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LAST SEPTEMBER, the Food and Drug Administration (FDA) invited comment on a new proposal for exceptions from the requirement for obtaining informed consent of patients when testing new drugs or devices during medical emergencies.
Now those responses are in, and while most generally support the proposal, many respondents expressed reservations and suggested changes in its details.
The proposal, aimed at facilitating research while at the same time protecting the patients involved, describes how and under what circumstances exceptions from consent for this type of research could be granted when patients are unable to give consent because of their medical condition.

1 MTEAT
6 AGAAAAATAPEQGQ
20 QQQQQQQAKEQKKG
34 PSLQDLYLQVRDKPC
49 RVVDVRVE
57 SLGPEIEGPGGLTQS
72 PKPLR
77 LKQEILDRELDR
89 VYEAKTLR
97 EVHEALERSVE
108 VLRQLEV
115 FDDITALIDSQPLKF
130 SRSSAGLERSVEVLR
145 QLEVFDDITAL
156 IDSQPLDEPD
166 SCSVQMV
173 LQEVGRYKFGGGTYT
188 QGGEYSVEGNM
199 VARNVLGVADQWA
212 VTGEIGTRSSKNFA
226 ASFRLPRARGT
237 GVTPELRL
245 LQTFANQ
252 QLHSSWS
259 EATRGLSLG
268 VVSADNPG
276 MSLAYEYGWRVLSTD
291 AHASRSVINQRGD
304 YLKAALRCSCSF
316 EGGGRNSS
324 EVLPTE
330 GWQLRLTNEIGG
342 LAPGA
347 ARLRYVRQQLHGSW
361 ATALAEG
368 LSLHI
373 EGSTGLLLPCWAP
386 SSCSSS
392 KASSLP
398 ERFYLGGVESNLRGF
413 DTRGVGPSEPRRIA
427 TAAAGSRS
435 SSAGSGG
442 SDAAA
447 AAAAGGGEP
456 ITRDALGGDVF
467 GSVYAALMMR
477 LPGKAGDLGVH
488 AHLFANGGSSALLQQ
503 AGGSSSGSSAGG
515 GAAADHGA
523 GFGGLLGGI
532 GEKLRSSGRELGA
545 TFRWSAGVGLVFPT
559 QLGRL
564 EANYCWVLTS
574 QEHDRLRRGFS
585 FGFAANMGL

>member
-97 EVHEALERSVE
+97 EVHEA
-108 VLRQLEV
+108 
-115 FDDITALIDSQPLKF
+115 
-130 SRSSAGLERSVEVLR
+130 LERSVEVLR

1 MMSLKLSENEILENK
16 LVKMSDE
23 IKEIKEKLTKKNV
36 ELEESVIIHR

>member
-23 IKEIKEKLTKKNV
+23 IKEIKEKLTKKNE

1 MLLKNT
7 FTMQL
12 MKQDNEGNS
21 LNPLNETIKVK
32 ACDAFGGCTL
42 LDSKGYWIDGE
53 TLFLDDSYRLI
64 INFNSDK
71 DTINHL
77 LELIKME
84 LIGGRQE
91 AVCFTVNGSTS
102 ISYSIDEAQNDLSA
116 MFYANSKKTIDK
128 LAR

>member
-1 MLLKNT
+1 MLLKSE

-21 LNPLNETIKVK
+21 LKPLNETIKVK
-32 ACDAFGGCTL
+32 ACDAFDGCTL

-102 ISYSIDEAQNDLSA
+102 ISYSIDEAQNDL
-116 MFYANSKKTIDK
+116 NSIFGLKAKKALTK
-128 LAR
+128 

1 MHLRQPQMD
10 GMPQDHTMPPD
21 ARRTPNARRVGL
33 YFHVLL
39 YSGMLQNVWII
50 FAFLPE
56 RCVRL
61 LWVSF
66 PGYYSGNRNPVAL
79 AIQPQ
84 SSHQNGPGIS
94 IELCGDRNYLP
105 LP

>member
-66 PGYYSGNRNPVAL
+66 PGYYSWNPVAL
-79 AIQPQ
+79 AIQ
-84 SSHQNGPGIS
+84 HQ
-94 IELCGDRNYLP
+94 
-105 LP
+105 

The FDA had issued its proposal (JAMA. 1995;274:1184-1185) in light of increasing concerns that strict interpretation of current regulations intended to protect human subjects from research-related risks was jeopardizing certain types of studies—clinical trials of new drugs or devices used in life-threatening situations when the patients are unable to give
Marwick C. FDA Gets Feedback on Informed Consent Waiver. JAMA. 1996;275(5):347. doi:10.1001/jama.1996.03530290017008